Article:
# Tensors: Acting on Vectors vs Multilinear Maps

I have the feeling like there are two very different definitions for what a tensor product is. I was reading Spivak and some other calculus-like texts, where the tensor product is defined as $(S \otimes T)(v_1,...v_n,v_{n+1},...,v_{n+m})= S(v_1,...v_n) * T(v_{n+1},...,v_{n+m})$

The other definition I read in a book on quantum computation, its defined for vectors and matrices and has several names, "tensor product, Kronecker Product, and Outer product": http://en.wikipedia.org/wiki/Outer_product#Definition_.28matrix_multiplication.29

I find this really annoying and confusing. In the first definition, we are taking tensor products of multilinear operators (the operators act on vectors) and in the second definition the operation IS ON vectors and matrices. I realize that matrices are operators but matrices aren't multilinear. Is there a connection between these definitions?

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Matrices are bilinear. That is, to every matrix $A$, there is the bilinear map $L(x,y) = x^TAy.$ – Jesse Madnick Jun 30 '12 at 17:31
Okay.... even still.... Can you decompose this bilinear map? L(x,y)=L_1(x)*L_2(y)? Also, (x^T)y \in R, so x^T is a dual vector. Sure.... but this comment doesn't reveal anything new to me. – Squirtle Jun 30 '12 at 17:38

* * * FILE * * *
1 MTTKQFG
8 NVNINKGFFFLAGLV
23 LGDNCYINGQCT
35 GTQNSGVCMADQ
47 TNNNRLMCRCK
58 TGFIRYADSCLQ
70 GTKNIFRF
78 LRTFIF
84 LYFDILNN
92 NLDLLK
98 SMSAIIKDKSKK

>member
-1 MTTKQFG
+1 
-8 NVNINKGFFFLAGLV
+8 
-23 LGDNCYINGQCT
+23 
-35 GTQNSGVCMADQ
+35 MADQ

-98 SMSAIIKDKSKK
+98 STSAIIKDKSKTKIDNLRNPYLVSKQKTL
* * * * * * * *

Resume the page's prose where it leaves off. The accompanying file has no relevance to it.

I agree that the situation is confusing. The short version is that some multivariable calculus textbooks use a convention which is opposite to that used in the rest of pure mathematics. – Qiaochu Yuan Jun 30 '12 at 18:50
@dustanalysis I've expanded my comment into an answer. If you take the time to read through it -- I know it's long! -- I think it should help. – Jesse Madnick Jun 30 '12 at 21:58
Also have a look at physics.stackexchange.com/questions/192172/… where the same definition is answered in the context of properties of the change of basis. – Gennaro Tedesco Jul 2 '15 at 0:18

Let's first set some terminology.

Let $V$ be an $n$-dimensional real vector space, and let $V^*$ denote its dual space. We let $V^k = V \times \cdots \times V$ ($k$ times).

• A tensor of type $(r,s)$ on $V$ is a multilinear map $T\colon V^r \times (V^*)^s \to \mathbb{R}$.

• A covariant $k$-tensor on $V$ is a multilinear map $T\colon V^k \to \mathbb{R}$.

In other words, a covariant $k$-tensor is a tensor of type $(k,0)$. This is what Spivak refers to as simply a "$k$-tensor."

• A contravariant $k$-tensor on $V$ is a multilinear map $T\colon (V^*)^k\to \mathbb{R}$.

In other words, a contravariant $k$-tensor is a tensor of type $(0,k)$.

• We let $T^r_s(V)$ denote the vector space of tensors of type $(r,s)$. So, in particular,